Revisiting the Classics: Sullivan’s Travels

  • Saturday, February 24, 2024 / 2:00 PM - 4:30 PM (PST)
  • Pollock Theater
  • Screening Format: Sony 4K digital projection (90 minutes)
  • With James Hayman (director)
  • Director: Preston Sturges
    Starring: Joel McRea, Veronica Lake, Robert Warwick

Preston Sturges’ satirical comic masterpiece Sullivan’s Travels (1941) follows the journey of successful Hollywood director John L. Sullivan, who embarks on a quest for authenticity and enlightenment to prepare for his upcoming film. Weary of creating frivolous comedies and driven by a desire to understand the struggles of the common man, Sullivan sets out on an odyssey disguised as a poor vagrant, encountering unexpected misadventures and friendship with a struggling young actress played by Veronica Lake. Through Sullivan’s earnest pursuit of authenticity, the film not only satirizes the film industry but also offers a poignant exploration of self-discovery that has solidified its status as an American comedy classic.

Director James Hayman joined moderator Patrice Petro (Dick Wolf Director of the Carsey-Wolf Center) for a pre-screening discussion of the enduring legacy of Preston Sturges’ Sullivan’s Travels.


Director James Hayman is shown standing in an urban area facing to the left side of the frame. He has dark hair and glasses, and is wearing a grey tshirt and black jacket.

Director James Hayman

James Hayman is a multiple Emmy Award nominee who is equally adept at both comedy and drama. He has directed numerous cable and broadcast series, from ABC’s Desperate Housewives to HBO’s groundbreaking series The Sopranos. Hayman has also been the Executive Producing Director for two long-running dramatic series: ABC’s Ugly Betty and CBS’s Judging Amy. He has directed nine pilots in his career, six of which have been picked up to series.

Hayman received a BA in Film from UC Santa Barbara and an MFA from New York University Graduate Film School. He won the Hong Kong award for best cinematography for his work on An Autumn’s Tale. He also photographed the 1988 film Tokyo Pop and the feature film version of Buffy the Vampire Slayer. While working as a cinematographer on the acclaimed television show Northern Exposure, Jim directed the episode “Jules & Joel,” for which he earned a DGA award nomination. In the fifteen years since, Jim has directed numerous pilots, including Dangerous Minds, and To Have and To Hold, as well as many episodes of shows such as ER, Law & Order, and House. He is also known for his work in documentary film. He helped make the film The Man From Hope, which followed Bill and Hilary Clinton through the 1992 campaign. The Man From Hope was showcased at the Democratic Convention that year and later heralded as a strategic aspect of Bill Clinton’s victory in the election.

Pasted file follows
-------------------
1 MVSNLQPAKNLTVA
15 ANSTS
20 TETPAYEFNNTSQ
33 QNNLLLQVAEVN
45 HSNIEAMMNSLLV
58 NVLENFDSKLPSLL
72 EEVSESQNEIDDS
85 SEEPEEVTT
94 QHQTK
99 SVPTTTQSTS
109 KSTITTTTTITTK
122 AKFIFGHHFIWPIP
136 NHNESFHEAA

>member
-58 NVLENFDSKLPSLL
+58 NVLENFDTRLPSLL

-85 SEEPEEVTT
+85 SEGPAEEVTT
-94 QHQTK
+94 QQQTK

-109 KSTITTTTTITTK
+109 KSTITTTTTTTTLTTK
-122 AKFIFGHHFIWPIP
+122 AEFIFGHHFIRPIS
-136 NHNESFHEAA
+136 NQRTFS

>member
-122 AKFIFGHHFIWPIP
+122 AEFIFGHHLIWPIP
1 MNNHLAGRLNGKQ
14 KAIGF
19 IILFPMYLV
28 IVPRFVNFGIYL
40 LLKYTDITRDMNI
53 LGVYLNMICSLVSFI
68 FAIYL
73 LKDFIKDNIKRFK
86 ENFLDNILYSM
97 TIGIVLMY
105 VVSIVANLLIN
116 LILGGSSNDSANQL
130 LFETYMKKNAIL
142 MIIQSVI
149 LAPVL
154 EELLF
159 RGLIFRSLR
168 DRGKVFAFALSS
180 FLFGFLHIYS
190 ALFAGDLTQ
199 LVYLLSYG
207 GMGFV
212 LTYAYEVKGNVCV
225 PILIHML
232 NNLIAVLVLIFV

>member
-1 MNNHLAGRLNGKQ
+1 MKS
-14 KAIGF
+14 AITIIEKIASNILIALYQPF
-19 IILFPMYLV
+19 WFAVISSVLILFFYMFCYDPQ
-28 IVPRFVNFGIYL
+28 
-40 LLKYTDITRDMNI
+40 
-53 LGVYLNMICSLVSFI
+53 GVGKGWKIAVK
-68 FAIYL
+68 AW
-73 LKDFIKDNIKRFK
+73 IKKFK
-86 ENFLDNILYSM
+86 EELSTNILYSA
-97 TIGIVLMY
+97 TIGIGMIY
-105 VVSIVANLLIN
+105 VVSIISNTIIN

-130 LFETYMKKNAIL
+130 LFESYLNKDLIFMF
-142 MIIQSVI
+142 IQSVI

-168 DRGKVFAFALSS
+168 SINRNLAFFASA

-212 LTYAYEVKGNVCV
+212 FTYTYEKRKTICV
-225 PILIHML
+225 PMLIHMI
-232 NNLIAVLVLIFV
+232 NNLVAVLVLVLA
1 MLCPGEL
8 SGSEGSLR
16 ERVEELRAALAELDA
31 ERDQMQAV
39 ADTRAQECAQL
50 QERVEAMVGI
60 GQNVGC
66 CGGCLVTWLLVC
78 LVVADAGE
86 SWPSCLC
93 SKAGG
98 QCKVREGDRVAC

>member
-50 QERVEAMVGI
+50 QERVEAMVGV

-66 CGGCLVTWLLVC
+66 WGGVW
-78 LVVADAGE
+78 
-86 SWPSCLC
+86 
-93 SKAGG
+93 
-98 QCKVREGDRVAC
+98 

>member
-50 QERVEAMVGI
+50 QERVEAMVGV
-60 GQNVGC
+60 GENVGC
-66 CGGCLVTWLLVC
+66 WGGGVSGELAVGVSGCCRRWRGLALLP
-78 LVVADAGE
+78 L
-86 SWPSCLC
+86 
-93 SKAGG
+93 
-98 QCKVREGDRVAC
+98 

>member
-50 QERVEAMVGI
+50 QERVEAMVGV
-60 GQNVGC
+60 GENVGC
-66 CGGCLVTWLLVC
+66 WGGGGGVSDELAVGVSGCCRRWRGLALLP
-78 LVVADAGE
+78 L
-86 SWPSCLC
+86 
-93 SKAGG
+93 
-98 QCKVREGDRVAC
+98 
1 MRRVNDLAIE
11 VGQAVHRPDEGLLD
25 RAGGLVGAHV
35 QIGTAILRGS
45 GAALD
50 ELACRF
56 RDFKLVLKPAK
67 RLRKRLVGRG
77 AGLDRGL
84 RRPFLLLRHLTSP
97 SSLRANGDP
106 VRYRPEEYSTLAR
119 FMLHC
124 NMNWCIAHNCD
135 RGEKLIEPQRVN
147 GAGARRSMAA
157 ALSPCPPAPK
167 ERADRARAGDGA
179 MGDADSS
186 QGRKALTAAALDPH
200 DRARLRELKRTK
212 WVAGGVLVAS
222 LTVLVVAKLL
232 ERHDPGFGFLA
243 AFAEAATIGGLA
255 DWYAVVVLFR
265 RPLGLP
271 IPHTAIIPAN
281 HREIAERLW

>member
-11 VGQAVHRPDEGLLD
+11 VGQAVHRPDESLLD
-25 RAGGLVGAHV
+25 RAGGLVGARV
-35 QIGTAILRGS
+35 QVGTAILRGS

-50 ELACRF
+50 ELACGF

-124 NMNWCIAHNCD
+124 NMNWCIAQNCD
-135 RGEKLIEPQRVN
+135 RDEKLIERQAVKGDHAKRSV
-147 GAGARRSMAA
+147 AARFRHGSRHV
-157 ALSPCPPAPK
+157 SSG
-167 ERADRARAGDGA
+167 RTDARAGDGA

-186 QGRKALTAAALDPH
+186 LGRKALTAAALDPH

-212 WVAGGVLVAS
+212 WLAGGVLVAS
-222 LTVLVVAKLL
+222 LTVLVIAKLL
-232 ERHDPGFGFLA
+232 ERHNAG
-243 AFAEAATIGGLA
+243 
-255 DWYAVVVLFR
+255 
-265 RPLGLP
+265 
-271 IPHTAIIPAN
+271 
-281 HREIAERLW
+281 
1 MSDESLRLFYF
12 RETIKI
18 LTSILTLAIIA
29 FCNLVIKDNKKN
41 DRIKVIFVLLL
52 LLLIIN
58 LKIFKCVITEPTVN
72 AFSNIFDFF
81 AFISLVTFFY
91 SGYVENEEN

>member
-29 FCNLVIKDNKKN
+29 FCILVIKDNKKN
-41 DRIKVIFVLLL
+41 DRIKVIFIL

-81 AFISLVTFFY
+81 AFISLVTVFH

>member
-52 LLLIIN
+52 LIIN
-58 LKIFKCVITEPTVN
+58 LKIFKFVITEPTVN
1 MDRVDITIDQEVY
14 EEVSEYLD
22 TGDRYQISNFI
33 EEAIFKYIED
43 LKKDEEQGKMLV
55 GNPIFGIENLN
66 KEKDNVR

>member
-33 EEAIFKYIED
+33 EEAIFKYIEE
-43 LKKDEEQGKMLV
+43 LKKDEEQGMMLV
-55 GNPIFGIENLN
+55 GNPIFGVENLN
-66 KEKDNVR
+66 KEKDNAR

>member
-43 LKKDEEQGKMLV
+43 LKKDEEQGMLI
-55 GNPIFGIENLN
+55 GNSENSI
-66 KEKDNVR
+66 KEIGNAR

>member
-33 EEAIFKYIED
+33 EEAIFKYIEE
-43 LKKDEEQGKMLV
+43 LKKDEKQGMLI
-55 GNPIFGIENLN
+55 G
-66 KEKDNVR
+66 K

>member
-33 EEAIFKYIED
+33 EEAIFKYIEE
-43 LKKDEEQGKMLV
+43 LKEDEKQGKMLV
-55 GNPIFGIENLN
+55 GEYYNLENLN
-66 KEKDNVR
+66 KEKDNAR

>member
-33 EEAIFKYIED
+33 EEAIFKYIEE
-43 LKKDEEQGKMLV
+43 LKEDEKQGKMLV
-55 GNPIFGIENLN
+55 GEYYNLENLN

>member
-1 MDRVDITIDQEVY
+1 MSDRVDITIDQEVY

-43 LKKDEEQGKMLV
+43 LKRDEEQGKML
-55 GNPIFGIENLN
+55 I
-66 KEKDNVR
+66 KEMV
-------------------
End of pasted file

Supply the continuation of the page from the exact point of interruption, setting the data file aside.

He is also an accomplished photographer, with shows in Paris, Tokyo, and Florence. His work can be viewed on his website, as well as Instagram.

Patrice Petro, the Dick Wolf Director of the Carsey-Wolf Center, appears against a background of green leaves and pink flowers. She has long black hair and is smiling.

Moderator Patrice Petro

Patrice Petro is Professor of Film and Media Studies, Dick Wolf Director of the Carsey-Wolf Center, and Presidential Chair in Media Studies. She is the author, editor, and co-editor of fourteen books, including Uncanny Histories in Film and Media Studies (2022), The Routledge Companion to Cinema and Gender (with Kristin Hole, Dijana Jelaca, and E. Ann Kaplan, 2017), Teaching Film (2012), Idols of Modernity: Movie Stars of the 1920s (2010), Rethinking Global Security: Media, Popular Culture, and the “War on Terror” (2006), and Aftershocks of the New: Feminism and Film History (2002). She served two terms as President of the Society for Cinema and Media Studies, the largest U.S. professional organization for college and university educators, filmmakers, historians, critics, scholars, and others devoted to the study of the moving image.

 This event is sponsored by the Carsey-Wolf Center.

Revisiting the Classics

What happens when a film becomes a “classic”? The Carsey-Wolf Center’s 2023-24 feature series Revisiting the Classics engages creatively and critically with our filmic past, approaching it with fresh eyes and novel interpretive lenses. Not simply a celebration of the “great works,” Revisiting the Classics will consider how classic texts have shaped the work of contemporary filmmakers, how complicated questions of politics and aesthetics emerge through practices of adaptation and interpretation, and how the changing landscape of film distribution, archiving, preservation, and critique affects the formation of canon and the making of new “classics.”